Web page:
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Elon Musk delivers the first Model 3—and says Tesla’s about to enter “production hell”

Tesla Motors
Get ready for production hell.
  • Michael J. Coren
By Michael J. Coren

Climate and emerging industries editor

Published Last updated This article is more than 2 years old.

The Model 3 is no longer just a car.

Tesla’s first mass-market car is the literal and symbolic vehicle of its ambitions: a world driven by clean energy. For the 400,000 or so customers who plunked down $1,000 to be first in line, it’s a chance to buy a slice of that future and perhaps the sleekest 220-mile range electric vehicle on the market for around $35,000—the slightly pricer Chevy Bolt, while basking in reviewers’ praise, was never accused of sex appeal.

Thousands of Tesla customers, employees, and guests gathered the evening of July 28 at the company’s Fremont, California factory where Musk plans to build half a million EVs—400,000 of them Model 3 cars—next year. Like most of Tesla’s events, the Model 3 delivery featured a black-clad Elon Musk, who aside from being CEO embraces his role as chief electric evangelist. He drove on stage in a Model 3, exited the car a bit awkwardly, and began joking with the audience, delivering dry one-liners and self-deprecating asides, while 30 of the new cars sat charging nearby their awaiting new owners.

Audience awaiting the Tesla 3 delivery on July 28.
Tesla CEO Elon Musk presents the Model 3 at the company’s Fremont factory.

In a 20-minute talk, Musk described an effort to build a car that has monopolized the company’s focus for more than a year, and which will become even more of an obsession as Tesla tries to build more than 33,000 of them each month by next year. “Frankly, we’ll be in production hell,” he told the audience.

The first look at the Model 3 was impressive by EV standards—or even conventional cars. The standard model has a 220-mile range, five-seats, and can hit 131 miles per hour for a price equivalent to the median US car price. The $44,000 long-range version can travel 310 miles on a single charge.

Musk said Tesla is embracing a simple, minimalist design for expansive airy interiors, anticipating the day drivers will no long need to pay such close attention to their dashboards and the road ahead when automation fully arrives. Each car already comes kitted out with eight cameras, 12 ultrasonic sensors, and radar for self-driving if or when the software arrives.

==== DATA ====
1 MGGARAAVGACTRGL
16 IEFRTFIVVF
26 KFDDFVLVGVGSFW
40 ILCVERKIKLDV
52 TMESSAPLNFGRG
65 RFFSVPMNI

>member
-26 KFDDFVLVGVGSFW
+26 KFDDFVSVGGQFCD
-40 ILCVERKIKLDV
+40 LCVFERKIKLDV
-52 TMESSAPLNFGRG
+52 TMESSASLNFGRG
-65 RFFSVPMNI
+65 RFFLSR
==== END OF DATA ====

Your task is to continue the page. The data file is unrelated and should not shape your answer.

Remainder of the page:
As if to foreshadow the challenges to come, Musk mentioned the difficulties of assembling a car with 10,000 unique parts from a supply chain spread across the globe. Tesla will build them at a scale that eclipses everything the company has manufactured to date. “We’re driving the [production] ramp as fast as we can,” he said. Musk added the company will also triple the number of its supercharger stations across Europe, Australia, Asia, and North America, and touted a video showing the resilience of the Model 3 in a crash test compared with a Volvo S60.

The Model 3 is Tesla’s biggest bet to date. After a successful and unprecedented pre-sale, which racked up billions of dollars worth of pre-orders, Tesla has scrambled to prepare for unexpected demand. Rather than ease expectations, Musk doubled down on moving up his target for producing 400,000 Model 3 cars from 2020 to 2018.

But price is still a sticking point. US buyers of electric vehicles will receive a $7,500 tax credit (and some state incentives), although the number is limited to the first 200,000 EVs sold by each US carmaker. Once that threshold is crossed, incentives decline and then disappear entirely. Tesla’s base price of $35,000 also excludes many features owners may want, such as Autopilot ($5,000), glass roof and wood trim ($5,000), and full self-driving capability if released ($3,000), reports Wired.

Tesla, though, can sell to people’s desire while staying within many customers’ budgets for mid-priced cars. “Tesla is very much in that sweet spot in having an emotional response [from customers] and meeting practical needs,” said Rebecca Lindland, an automotive analyst for Kelley Blue Book.

Still, the forecast is uncertain for Tesla and the EV market generally. Gas prices are expected to stay low for the immediate future. Most Americans remain unaware that electric cars are readily available. Infrastructure for fast charging remains spotty outside major cities and highways. Not to mention, the Model 3’s closest counterpart, the Chevy Bolt, has not logged overwhelming sales. As of June, about 7,500 of  them have been sold, and the Wall Street Journal reports (paywall) the GM factory manufacturing the $37,000 cars will pause over the summer in the midst of its nationwide rollout.

But the trend is clear. Economics will soon bring the total cost of ownership for electric vehicles (including maintenance, fuel, and operation) below that of internal combustion engines, reports Navigant Consulting. That timeline will likely be accelerated by governments, from California to Denmark, pushing to ban gasoline engines from the road as soon as possible to slow the pace of climate change.

The Model 3 appears to be one of the first vehicles to make that idea appealing to the masses.

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